Guest Post

I am proud to say that this guest post is from Erik Calonius, an author, former foreign correspondent for the Wall Street Journal and a writer for Fortune. His latest book is “Ten Steps Ahead“.


In one of your recent posts, Marlon, you advised your readers to keep a notebook with them at all times. I noticed, in fact, that you even advocated a particular kind of notebook, one with three sturdy staples holding the pages firmly together.

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Branson In A Houseboat

That rang a bell with me, and I’ll tell you why. Several years ago I spent quite a bit of time with Richard Branson. He wasn’t Sir Richard at the time, he was a still-struggling entrepreneur (of course he was worth about $100 million even then.) Branson lived in a houseboat on a canal in the London suburb of Maida Vale.  I spent a fair amount of time there one summer, on the houseboat with Branson, drinking wine and enjoying the long twilight of the English summers.

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Branson was certainly an easy-going guy. He had a big smile, and the same merry blue eyes that he has today. Sometimes I’d find him working at a round patio table atop the houseboat. When the weather was warm, he’d be stripped to the waist with his sneakers kicked off. Branson was definitely the  essence of nonchalance. But I noticed one thing about him. He always had a notebook around. And he was always jotting things down.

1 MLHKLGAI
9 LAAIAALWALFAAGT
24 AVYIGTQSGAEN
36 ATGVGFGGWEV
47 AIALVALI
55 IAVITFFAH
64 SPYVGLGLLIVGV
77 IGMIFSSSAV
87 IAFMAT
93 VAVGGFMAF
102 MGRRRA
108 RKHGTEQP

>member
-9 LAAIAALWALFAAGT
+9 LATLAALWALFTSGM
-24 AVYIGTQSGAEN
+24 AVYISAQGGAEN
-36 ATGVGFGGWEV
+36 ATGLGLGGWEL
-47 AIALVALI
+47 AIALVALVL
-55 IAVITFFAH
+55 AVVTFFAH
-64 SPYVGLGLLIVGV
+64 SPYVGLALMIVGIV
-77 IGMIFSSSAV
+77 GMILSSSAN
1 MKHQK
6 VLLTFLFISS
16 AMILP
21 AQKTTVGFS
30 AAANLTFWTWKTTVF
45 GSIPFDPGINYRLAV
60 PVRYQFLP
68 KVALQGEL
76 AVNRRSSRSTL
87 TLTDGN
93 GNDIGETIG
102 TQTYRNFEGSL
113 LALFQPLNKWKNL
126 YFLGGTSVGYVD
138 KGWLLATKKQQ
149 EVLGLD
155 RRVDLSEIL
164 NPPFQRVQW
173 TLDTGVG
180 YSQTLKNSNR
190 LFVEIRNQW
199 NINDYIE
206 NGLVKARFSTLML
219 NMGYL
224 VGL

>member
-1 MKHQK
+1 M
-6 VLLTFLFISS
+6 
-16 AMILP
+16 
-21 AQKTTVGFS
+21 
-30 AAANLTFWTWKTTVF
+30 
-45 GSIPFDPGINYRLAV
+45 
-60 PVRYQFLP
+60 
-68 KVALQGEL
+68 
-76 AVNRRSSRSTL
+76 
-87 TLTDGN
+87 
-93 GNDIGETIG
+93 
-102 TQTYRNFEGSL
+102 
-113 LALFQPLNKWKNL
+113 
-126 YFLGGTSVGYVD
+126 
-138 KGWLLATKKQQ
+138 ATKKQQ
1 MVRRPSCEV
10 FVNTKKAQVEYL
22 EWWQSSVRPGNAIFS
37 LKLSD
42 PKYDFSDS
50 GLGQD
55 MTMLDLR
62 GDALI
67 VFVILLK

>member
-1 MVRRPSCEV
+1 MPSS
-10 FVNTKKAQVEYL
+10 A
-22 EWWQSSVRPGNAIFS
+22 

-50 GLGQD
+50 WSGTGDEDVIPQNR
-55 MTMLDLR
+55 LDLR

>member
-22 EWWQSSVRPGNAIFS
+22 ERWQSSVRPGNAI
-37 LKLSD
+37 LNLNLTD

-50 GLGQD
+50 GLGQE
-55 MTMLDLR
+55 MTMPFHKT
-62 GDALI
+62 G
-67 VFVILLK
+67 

Branson and His Notebooks

This memory rose to the surface of my mind while I was reading your post about the importance of carrying a notebook. It made me go to my library and pull Branson’s autobiography off the shelf. I found this passage on page 407 of the paperback. So listen to what Branson has to say:

I have always lived my life by making lists: Lists of people to call, lists of ideas, lists of companies to set up, lists of people who can make things happen. Each day I work through these lists, and it is that sequence of calls that propels me forward.”

He continues, “As anyone in my office knows when I’ve misplaced it, my most essential possession is a standard sized school notebook, which can be bought at any stationery shop on any high street across the country. I carry those everywhere and write down all the comments that are made to me by Virgin staff and anyone I meet.

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I make notes of all my telephone conversations and all meetings, and I draft out letter and lists of telephone calls to make.” And how many of these notebooks has Branson employed? “I have worked my way through a bookcase of them,” he says.

Over the years I’ve spent time with many successful business visionaries, and they range from Branson to Steve Jobs. They are all driven, all passionate, and despite outward appearances, extremely performance oriented. I’ll bet that Branson isn’t the only one among them who has a long line of notebooks on the library shelf. Sounds like a good habit to keep!

Note: If you’re interested in Richard Branson’s story, grab his autobiography book from Amazon. – Marlon :-)

pixel How Richard Branson Lives Life By Making Lists